The Carroll County school board is considering a proposal that would exempt some ninth-graders from attending a required class on skills such as time management, career planning and portfolio development.
The freshman seminar class made its debut to positive reviews in August 2000 at Westminster and South Carroll high schools and has been incorporated into the curriculum at all seven county high schools. But some parents and teachers have complained that the course - which freshmen must pass before they can be promoted to the 10th grade - is a waste of time, tangles class schedules and bogs down students who are interested in and ready for more advanced classes.
"My feeling is that we need to make some adjustments in response to those concerns," Barry Gelsinger, the assistant superintendent of instruction, told school board members at a meeting yesterday afternoon.
The proposed change would allow high school principals to waive students' attendance in the class if they agree to independently complete the four minimum requirements of freshman seminar: developing a four-year educational and career plan; identifying their strengths, weaknesses, interests and aptitudes; setting short-term and long-term educational and career goals; and developing and refining a personal portfolio.
Students with scheduling conflicts or other reasons for not wanting to take the class would have to complete those tasks on their own, perhaps with the help of an online version of freshman seminar that school officials hope to have ready by the fall.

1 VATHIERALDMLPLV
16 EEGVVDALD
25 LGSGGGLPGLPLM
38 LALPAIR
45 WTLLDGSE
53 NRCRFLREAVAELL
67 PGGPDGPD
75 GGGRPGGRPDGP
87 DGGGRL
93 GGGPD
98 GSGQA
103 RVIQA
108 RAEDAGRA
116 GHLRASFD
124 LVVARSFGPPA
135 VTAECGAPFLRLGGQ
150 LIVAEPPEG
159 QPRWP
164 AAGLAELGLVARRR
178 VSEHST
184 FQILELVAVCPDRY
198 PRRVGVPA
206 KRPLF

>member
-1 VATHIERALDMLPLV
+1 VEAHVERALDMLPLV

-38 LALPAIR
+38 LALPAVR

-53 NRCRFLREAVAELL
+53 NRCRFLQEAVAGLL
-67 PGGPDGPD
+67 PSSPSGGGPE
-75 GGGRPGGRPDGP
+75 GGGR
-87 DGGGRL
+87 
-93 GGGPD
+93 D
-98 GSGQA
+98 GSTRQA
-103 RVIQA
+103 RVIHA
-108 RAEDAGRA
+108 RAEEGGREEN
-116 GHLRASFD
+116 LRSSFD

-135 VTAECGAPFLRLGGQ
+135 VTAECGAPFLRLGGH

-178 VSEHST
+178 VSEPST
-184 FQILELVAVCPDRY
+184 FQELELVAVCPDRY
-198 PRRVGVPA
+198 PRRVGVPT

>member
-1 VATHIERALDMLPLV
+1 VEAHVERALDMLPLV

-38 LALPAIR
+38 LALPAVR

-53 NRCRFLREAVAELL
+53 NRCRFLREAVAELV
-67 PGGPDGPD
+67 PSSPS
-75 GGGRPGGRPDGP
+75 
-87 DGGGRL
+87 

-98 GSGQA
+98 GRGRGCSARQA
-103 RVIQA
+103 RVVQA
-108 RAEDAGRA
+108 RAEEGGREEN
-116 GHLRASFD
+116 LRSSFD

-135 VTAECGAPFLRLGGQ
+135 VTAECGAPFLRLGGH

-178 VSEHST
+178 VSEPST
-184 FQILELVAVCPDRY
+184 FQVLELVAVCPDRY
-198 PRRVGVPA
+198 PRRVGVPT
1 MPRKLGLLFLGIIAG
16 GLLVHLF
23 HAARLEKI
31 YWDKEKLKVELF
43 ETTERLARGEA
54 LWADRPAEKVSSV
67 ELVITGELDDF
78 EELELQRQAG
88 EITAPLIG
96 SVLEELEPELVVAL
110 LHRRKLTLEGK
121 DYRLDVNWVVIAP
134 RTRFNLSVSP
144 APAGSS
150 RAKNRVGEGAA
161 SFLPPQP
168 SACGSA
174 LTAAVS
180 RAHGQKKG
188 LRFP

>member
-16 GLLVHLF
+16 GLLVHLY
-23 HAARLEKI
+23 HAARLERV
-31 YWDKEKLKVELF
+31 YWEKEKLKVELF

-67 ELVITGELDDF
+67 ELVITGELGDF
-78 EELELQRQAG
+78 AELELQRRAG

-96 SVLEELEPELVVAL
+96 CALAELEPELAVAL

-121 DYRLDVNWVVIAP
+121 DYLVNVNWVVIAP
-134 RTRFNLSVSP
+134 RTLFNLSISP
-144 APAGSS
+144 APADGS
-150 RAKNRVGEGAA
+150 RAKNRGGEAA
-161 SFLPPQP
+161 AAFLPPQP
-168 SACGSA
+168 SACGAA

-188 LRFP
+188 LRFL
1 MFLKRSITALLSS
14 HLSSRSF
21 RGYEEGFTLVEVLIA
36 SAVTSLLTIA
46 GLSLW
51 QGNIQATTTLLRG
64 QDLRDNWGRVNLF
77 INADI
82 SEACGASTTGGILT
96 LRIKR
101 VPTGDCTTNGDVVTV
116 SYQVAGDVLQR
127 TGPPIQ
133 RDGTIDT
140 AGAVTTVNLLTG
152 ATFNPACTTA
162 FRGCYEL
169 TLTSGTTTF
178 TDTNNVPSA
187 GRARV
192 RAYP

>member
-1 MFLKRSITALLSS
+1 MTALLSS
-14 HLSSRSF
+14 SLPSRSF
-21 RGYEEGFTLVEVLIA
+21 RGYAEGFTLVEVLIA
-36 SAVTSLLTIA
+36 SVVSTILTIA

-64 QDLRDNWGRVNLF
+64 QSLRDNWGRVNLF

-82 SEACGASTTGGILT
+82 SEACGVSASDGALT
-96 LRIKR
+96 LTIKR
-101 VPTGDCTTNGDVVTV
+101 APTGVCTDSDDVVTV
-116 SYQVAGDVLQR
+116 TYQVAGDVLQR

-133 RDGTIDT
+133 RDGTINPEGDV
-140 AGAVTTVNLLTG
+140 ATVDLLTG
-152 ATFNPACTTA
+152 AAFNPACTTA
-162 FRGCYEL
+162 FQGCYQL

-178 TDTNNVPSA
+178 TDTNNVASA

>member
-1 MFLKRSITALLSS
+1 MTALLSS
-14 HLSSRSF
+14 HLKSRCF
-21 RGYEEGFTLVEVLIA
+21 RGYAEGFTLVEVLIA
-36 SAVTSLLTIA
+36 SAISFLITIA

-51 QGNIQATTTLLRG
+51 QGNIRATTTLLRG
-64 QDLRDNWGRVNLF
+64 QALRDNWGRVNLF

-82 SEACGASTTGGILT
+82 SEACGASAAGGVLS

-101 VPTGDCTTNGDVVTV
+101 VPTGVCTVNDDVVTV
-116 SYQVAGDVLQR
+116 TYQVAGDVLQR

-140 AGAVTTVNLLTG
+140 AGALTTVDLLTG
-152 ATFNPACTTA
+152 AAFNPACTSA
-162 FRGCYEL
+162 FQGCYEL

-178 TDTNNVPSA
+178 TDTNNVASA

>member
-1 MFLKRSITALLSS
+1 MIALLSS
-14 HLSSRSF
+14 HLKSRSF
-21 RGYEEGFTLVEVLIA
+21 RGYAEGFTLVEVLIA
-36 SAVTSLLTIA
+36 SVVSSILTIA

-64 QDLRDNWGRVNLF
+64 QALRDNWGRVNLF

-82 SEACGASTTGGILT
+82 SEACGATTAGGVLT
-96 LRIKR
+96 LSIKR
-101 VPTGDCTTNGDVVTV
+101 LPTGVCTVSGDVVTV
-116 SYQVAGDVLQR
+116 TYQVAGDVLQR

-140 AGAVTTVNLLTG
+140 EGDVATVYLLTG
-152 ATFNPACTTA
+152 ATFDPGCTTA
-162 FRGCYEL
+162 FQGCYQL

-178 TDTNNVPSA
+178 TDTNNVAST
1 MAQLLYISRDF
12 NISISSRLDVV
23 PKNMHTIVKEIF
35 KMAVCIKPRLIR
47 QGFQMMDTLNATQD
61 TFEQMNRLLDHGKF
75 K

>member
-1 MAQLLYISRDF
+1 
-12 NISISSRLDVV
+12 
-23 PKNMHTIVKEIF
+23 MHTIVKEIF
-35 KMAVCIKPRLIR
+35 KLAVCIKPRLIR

The waiver, in essence, would exempt those ninth-graders from the "seat time" but not the course's most important content, said Gregory Eckles, the school system's high schools director.
School board President Susan Holt questioned whether the proposed changes were enough. She noted that the course originally was discussed as a graduation requirement, then changed to a promotion prerequisite and now could be waived altogether, and asked whether the course was needed at all.
"I'm wondering, is this a course for everybody?" she said. "I think that was the question asked."
Holt also expressed concern that putting the onus of the waivers on principals would unnecessarily burden them and put them on "the front lines" of an issue that could pit the school administration against incoming freshmen and their families before they walk through the doors of the high school.
Gelsinger said that none of the seven high school principals had expressed such a concern. Five were adamant about maintaining the freshman seminar class exactly as it is, Gelsinger said.
The school board is expected to vote on the proposal at a future board meeting, perhaps as early as next month.